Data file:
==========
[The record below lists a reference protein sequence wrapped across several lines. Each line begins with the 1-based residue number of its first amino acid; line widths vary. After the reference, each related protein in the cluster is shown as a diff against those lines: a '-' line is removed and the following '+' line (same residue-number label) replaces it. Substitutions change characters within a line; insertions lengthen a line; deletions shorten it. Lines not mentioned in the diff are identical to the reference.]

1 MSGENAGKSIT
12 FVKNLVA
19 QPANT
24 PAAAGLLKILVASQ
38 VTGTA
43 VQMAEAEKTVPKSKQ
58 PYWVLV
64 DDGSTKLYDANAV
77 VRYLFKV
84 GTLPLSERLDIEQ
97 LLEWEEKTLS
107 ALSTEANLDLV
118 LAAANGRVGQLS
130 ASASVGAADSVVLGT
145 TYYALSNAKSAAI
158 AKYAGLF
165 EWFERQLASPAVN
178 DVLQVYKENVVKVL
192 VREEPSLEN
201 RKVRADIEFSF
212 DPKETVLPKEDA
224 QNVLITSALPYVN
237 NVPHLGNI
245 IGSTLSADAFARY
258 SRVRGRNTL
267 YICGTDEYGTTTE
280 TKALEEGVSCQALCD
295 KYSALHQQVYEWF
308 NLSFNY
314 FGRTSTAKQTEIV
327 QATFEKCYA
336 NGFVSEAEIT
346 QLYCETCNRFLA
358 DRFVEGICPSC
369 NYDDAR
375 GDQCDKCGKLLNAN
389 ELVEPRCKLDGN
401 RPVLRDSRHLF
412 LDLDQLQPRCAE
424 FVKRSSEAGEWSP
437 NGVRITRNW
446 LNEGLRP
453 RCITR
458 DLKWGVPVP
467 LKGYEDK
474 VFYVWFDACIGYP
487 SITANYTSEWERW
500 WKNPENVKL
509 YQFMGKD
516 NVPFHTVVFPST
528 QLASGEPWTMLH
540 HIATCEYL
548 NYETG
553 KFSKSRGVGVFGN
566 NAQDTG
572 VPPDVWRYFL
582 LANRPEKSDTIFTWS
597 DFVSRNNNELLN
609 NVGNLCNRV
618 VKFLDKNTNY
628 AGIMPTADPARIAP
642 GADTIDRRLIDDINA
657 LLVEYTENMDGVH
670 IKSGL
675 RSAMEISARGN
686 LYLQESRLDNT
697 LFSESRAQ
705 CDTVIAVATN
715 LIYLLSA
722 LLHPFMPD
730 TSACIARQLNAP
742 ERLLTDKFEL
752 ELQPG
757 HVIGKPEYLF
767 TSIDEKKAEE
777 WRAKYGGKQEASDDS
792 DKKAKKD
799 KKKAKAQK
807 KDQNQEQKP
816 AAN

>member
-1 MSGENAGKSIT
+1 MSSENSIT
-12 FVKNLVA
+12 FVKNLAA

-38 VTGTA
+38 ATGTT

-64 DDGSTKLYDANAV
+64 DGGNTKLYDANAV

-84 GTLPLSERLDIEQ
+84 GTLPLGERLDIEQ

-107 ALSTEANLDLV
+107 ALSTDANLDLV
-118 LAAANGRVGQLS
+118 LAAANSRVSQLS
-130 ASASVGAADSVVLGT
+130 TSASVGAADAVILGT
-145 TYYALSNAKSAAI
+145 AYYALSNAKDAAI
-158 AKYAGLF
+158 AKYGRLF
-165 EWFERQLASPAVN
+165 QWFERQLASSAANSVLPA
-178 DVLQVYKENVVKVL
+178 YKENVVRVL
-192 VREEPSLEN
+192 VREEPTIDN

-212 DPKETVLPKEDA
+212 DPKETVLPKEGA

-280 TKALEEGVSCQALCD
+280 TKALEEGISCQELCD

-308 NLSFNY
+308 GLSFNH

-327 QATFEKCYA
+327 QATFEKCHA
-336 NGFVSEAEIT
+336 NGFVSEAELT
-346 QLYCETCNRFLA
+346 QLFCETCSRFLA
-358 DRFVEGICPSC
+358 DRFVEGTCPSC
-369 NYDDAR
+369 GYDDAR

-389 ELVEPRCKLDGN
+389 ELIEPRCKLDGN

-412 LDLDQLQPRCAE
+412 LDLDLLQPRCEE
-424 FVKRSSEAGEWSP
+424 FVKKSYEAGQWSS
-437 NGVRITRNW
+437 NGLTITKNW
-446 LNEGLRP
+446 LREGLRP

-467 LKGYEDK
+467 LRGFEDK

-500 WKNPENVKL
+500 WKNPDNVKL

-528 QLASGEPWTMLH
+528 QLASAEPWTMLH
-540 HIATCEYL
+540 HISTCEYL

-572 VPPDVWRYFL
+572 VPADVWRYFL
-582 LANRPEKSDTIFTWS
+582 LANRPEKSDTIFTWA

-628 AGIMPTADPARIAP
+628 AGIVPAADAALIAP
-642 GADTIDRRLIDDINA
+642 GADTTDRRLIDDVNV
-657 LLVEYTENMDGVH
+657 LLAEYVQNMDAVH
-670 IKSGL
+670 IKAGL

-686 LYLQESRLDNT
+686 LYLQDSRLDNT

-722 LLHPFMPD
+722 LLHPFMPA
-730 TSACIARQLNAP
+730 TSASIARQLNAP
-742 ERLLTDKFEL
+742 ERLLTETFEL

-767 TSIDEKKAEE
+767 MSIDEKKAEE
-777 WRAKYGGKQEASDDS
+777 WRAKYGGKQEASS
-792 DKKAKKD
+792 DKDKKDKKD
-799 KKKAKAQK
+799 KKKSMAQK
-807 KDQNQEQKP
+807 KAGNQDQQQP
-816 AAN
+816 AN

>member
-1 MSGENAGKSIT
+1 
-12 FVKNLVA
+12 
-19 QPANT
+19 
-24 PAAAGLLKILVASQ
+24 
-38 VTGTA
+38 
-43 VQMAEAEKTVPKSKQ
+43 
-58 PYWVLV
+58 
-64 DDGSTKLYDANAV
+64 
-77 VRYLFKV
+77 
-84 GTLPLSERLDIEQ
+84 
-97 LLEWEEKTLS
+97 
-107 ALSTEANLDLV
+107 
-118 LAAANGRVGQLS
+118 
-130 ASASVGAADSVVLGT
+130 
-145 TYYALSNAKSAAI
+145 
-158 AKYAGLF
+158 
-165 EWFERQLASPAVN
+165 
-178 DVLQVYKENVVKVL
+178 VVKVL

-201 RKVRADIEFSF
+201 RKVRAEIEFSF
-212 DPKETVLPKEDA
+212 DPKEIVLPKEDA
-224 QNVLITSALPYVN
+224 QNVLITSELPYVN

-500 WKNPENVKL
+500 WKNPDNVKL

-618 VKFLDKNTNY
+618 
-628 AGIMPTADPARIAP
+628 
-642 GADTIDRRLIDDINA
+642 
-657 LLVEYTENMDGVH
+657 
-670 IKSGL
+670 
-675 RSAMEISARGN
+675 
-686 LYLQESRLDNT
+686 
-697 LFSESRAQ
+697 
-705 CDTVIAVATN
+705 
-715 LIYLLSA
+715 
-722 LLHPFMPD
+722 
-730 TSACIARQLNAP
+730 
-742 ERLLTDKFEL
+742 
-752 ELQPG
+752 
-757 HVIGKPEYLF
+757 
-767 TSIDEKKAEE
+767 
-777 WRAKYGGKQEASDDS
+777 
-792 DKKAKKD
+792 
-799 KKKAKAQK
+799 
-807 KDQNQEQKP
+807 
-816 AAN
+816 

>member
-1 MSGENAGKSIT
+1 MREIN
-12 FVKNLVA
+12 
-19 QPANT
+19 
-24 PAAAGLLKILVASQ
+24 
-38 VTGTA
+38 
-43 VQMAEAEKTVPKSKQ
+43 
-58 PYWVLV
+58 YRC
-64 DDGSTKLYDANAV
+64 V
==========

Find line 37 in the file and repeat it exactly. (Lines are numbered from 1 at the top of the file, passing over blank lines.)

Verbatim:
375 GDQCDKCGKLLNAN